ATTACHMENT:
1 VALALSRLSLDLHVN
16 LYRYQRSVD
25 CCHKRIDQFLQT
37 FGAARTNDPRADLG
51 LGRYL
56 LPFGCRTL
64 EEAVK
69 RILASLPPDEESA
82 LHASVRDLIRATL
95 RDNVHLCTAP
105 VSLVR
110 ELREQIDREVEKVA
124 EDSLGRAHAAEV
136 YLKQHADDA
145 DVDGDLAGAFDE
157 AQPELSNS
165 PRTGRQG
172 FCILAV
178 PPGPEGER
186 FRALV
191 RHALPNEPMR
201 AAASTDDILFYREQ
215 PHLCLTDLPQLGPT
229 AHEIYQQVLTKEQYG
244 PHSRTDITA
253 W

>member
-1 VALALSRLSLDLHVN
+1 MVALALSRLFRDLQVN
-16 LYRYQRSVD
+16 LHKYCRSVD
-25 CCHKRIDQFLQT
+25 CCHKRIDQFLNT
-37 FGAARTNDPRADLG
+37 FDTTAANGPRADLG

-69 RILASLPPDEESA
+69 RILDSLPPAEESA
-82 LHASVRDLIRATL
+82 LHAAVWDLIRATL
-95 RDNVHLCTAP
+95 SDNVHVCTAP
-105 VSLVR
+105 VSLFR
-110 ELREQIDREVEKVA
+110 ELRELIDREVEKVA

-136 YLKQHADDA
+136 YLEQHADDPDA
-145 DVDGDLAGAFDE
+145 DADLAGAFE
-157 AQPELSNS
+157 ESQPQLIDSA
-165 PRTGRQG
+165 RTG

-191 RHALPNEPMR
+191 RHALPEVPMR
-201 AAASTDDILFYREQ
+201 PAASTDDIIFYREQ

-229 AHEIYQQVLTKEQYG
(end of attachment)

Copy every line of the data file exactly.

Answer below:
1 VALALSRLSLDLHVN
16 LYRYQRSVD
25 CCHKRIDQFLQT
37 FGAARTNDPRADLG
51 LGRYL
56 LPFGCRTL
64 EEAVK
69 RILASLPPDEESA
82 LHASVRDLIRATL
95 RDNVHLCTAP
105 VSLVR
110 ELREQIDREVEKVA
124 EDSLGRAHAAEV
136 YLKQHADDA
145 DVDGDLAGAFDE
157 AQPELSNS
165 PRTGRQG
172 FCILAV
178 PPGPEGER
186 FRALV
191 RHALPNEPMR
201 AAASTDDILFYREQ
215 PHLCLTDLPQLGPT
229 AHEIYQQVLTKEQYG
244 PHSRTDITA
253 W

>member
-1 VALALSRLSLDLHVN
+1 MVALALSRLFRDLQVN
-16 LYRYQRSVD
+16 LHKYCRSVD
-25 CCHKRIDQFLQT
+25 CCHKRIDQFLNT
-37 FGAARTNDPRADLG
+37 FDTTAANGPRADLG

-69 RILASLPPDEESA
+69 RILDSLPPAEESA
-82 LHASVRDLIRATL
+82 LHAAVWDLIRATL
-95 RDNVHLCTAP
+95 SDNVHVCTAP
-105 VSLVR
+105 VSLFR
-110 ELREQIDREVEKVA
+110 ELRELIDREVEKVA

-136 YLKQHADDA
+136 YLEQHADDPDA
-145 DVDGDLAGAFDE
+145 DADLAGAFE
-157 AQPELSNS
+157 ESQPQLIDSA
-165 PRTGRQG
+165 RTG

-191 RHALPNEPMR
+191 RHALPEVPMR
-201 AAASTDDILFYREQ
+201 PAASTDDIIFYREQ

-229 AHEIYQQVLTKEQYG